In the past two editions of the Tree Link, we polled readers to get their opinions on the optimal timing for tree planting, offering separate polls for eastern and western Washington just in case opinions differed due to differences in climate and other planting conditions.

The good news is that in both polls, no one voted for June, July and August as an appropriate time for tree planting, so at least we’re all on the same page there. Whew!

In eastern Washington, 46% of respondents feel that September, October, and November are optimal planting months, but much to my surprise, 31% say that December, January, and February was the optimal time. Really? Maybe I need to spend more winter days in eastern Washington because this one is a bit of a head-scratcher. To round out the results, 23% of eastsiders will tell you that Spring is the optimal planting season.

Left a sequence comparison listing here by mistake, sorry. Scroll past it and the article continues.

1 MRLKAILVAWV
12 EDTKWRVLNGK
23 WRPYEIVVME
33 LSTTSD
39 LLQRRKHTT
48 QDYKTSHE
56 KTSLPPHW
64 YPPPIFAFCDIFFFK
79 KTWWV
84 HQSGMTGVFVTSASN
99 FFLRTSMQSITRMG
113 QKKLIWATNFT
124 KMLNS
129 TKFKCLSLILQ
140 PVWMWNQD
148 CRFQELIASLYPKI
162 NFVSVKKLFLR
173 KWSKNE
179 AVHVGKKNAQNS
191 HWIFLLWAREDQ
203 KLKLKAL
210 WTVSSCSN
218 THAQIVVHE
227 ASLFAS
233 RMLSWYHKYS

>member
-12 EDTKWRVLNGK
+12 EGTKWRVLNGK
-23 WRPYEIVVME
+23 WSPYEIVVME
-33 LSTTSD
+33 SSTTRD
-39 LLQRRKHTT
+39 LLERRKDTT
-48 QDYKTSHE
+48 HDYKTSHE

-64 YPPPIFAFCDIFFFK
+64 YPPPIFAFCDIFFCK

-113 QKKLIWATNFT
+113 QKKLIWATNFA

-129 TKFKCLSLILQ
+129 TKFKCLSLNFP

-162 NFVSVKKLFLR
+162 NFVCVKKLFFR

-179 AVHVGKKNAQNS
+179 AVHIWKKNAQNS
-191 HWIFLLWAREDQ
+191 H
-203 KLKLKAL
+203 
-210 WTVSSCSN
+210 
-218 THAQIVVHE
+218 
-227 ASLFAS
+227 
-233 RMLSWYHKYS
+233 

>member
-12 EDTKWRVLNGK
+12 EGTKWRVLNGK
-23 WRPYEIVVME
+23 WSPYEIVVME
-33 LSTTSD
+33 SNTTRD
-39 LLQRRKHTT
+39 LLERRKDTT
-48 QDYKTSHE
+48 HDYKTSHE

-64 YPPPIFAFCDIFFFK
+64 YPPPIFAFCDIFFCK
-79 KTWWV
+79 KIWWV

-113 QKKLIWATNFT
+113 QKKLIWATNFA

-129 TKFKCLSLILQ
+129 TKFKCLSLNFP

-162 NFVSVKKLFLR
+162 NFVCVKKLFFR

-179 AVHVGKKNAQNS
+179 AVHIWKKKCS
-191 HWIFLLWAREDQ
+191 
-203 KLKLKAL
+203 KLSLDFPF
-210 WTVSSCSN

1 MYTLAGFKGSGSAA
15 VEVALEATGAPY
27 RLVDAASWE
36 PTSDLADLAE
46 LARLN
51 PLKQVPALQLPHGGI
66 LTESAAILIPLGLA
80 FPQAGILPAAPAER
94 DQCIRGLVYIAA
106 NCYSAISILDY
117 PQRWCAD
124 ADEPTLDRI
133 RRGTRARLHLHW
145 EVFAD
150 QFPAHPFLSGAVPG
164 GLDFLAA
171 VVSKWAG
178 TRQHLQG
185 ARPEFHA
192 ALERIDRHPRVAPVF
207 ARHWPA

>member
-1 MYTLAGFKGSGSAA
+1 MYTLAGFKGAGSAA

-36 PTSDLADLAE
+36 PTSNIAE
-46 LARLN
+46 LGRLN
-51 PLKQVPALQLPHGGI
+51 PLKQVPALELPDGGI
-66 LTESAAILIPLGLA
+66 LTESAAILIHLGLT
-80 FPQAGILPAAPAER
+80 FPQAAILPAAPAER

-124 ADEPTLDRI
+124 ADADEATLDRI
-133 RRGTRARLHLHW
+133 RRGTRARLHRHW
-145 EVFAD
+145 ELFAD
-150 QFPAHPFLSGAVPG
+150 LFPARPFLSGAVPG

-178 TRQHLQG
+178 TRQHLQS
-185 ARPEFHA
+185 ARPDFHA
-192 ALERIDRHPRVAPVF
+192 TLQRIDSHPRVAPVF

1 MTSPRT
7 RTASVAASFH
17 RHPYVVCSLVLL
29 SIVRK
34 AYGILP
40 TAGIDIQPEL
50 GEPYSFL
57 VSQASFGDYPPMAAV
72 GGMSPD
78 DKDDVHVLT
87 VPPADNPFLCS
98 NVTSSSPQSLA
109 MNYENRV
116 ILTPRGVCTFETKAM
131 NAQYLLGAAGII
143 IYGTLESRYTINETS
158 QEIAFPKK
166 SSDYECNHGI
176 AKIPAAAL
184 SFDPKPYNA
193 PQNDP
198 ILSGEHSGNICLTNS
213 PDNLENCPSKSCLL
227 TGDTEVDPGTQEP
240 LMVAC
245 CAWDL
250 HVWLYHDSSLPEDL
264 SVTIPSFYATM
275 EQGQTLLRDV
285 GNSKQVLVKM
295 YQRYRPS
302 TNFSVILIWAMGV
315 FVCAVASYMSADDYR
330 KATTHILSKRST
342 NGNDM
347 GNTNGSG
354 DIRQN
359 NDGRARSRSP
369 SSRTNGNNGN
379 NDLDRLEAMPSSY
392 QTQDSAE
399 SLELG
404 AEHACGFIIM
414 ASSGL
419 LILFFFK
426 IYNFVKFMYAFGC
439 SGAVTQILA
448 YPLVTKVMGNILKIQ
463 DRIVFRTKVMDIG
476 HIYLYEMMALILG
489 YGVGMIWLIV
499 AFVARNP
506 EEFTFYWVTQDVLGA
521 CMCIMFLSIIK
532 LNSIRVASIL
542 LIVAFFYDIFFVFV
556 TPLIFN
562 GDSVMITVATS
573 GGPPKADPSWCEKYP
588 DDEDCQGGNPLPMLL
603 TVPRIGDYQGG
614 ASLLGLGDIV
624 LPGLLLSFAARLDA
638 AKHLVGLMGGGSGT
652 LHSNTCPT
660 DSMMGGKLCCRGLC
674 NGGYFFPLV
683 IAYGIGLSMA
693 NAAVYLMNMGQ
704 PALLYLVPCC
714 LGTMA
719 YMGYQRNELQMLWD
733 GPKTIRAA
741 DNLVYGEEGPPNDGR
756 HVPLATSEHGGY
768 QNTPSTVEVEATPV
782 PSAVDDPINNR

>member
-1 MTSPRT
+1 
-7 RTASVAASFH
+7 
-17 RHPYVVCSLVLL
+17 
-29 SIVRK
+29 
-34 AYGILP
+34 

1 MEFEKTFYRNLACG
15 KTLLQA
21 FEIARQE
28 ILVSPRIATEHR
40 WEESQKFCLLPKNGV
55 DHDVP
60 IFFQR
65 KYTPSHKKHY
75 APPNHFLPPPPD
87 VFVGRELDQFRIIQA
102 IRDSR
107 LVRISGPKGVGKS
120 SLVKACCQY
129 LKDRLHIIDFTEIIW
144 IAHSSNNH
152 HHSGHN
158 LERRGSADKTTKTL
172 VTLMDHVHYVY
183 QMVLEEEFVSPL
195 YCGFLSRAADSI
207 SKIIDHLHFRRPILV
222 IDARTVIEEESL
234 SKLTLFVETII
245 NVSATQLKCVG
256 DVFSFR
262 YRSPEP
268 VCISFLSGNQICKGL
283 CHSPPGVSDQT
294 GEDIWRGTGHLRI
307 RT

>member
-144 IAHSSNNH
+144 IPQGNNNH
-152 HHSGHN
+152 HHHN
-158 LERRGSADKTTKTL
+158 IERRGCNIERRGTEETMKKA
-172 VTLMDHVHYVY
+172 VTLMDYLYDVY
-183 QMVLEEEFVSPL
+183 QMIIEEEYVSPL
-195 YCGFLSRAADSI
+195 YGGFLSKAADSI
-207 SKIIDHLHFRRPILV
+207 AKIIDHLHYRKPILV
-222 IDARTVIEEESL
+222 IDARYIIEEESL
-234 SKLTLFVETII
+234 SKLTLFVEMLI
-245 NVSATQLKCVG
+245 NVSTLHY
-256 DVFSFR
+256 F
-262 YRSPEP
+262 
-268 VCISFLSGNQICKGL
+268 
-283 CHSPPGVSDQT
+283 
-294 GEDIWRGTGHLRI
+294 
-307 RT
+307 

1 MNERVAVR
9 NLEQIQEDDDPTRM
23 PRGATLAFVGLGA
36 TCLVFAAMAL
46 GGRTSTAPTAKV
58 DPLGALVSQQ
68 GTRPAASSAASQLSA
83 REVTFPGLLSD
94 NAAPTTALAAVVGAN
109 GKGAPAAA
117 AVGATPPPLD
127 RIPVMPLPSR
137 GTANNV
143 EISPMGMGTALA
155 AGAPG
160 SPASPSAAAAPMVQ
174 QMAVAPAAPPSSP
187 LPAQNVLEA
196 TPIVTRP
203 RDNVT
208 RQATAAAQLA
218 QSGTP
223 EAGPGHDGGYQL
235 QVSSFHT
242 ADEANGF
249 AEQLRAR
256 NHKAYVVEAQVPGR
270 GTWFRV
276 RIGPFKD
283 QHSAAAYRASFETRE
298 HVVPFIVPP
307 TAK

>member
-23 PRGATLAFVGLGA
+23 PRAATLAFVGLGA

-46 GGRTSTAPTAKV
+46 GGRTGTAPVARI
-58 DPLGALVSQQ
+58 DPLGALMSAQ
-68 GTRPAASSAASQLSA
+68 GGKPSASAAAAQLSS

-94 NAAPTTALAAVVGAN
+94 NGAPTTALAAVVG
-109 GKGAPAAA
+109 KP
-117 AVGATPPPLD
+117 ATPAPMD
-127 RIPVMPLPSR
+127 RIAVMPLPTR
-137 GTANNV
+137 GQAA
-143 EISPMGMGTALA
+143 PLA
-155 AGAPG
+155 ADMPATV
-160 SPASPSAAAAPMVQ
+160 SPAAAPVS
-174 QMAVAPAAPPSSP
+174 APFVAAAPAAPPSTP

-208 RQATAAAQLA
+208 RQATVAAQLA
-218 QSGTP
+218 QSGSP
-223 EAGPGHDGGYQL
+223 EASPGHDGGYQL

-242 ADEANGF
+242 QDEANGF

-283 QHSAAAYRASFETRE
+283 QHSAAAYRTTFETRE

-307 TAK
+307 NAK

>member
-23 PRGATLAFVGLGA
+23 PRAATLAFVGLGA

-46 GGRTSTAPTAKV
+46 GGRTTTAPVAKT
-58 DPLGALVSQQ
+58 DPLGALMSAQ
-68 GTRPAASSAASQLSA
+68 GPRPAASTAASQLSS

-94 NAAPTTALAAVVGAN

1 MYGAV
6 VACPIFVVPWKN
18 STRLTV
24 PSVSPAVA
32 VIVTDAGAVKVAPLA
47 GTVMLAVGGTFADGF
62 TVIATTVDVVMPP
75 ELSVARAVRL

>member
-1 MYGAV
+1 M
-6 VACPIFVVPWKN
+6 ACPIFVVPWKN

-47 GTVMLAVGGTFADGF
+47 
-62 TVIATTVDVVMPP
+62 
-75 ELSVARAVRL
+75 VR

Results were similar west of the Cascades, where Springtime was voted the least desirable planting season next to summer. Only 17% think that March, April, and May is the best time to plant trees in western Washington. Forty-three percent of respondents voted for autumn as the best planting season, and closely behind, an additional 40% believe that December, January, and February are optimal tree planting months. Now in this case, I can see planting (and I have planted) trees in western Washington during the winter because the ground rarely freezes and it rains all the time.

Isn’t it wonderful that here in Washington we have the luxury of being able to plant trees for nine months out of the year? Except of course for those cold and dry winter months in eastern Washington… I still think those results are awfully suspicious.

So, maybe the Washington State Arbor Day actually should take place in the fall, but that will take an act of the Washington State Legislature to make that change official. In the meantime, we’ll be saying Happy Arbor Day Washington once again come April.

Enjoy the summer and by all means, please don’t plant any trees until September.